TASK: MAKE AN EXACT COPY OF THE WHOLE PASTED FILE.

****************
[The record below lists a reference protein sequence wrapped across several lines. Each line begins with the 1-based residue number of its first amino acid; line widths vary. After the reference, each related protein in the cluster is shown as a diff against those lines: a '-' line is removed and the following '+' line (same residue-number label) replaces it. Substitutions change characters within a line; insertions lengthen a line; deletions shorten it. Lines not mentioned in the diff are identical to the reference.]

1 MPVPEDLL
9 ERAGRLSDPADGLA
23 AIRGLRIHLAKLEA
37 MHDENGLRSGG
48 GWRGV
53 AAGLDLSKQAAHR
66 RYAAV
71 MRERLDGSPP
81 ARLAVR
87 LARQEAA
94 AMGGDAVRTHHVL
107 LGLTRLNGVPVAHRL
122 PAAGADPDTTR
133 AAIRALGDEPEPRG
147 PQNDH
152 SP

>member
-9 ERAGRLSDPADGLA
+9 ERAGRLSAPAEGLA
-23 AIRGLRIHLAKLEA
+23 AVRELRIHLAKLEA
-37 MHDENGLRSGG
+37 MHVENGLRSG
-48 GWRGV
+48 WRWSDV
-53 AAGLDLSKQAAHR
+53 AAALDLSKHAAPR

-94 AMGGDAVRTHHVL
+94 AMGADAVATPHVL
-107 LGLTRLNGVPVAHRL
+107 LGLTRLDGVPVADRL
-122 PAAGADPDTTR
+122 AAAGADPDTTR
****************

[The record below lists a reference protein sequence wrapped across several lines. Each line begins with the 1-based residue number of its first amino acid; line widths vary. After the reference, each related protein in the cluster is shown as a diff against those lines: a '-' line is removed and the following '+' line (same residue-number label) replaces it. Substitutions change characters within a line; insertions lengthen a line; deletions shorten it. Lines not mentioned in the diff are identical to the reference.]

1 MPVPEDLL
9 ERAGRLSDPADGLA
23 AIRGLRIHLAKLEA
37 MHDENGLRSGG
48 GWRGV
53 AAGLDLSKQAAHR
66 RYAAV
71 MRERLDGSPP
81 ARLAVR
87 LARQEAA
94 AMGGDAVRTHHVL
107 LGLTRLNGVPVAHRL
122 PAAGADPDTTR
133 AAIRALGDEPEPRG
147 PQNDH
152 SP

>member
-9 ERAGRLSDPADGLA
+9 ERAGRLSAPAEGLA
-23 AIRGLRIHLAKLEA
+23 AVRELRIHLAKLEA
-37 MHDENGLRSGG
+37 MHVENGLRSG
-48 GWRGV
+48 WRWSDV
-53 AAGLDLSKQAAHR
+53 AAALDLSKHAAPR

-94 AMGGDAVRTHHVL
+94 AMGADAVATPHVL
-107 LGLTRLNGVPVAHRL
+107 LGLTRLDGVPVADRL
-122 PAAGADPDTTR
+122 AAAGADPDTTR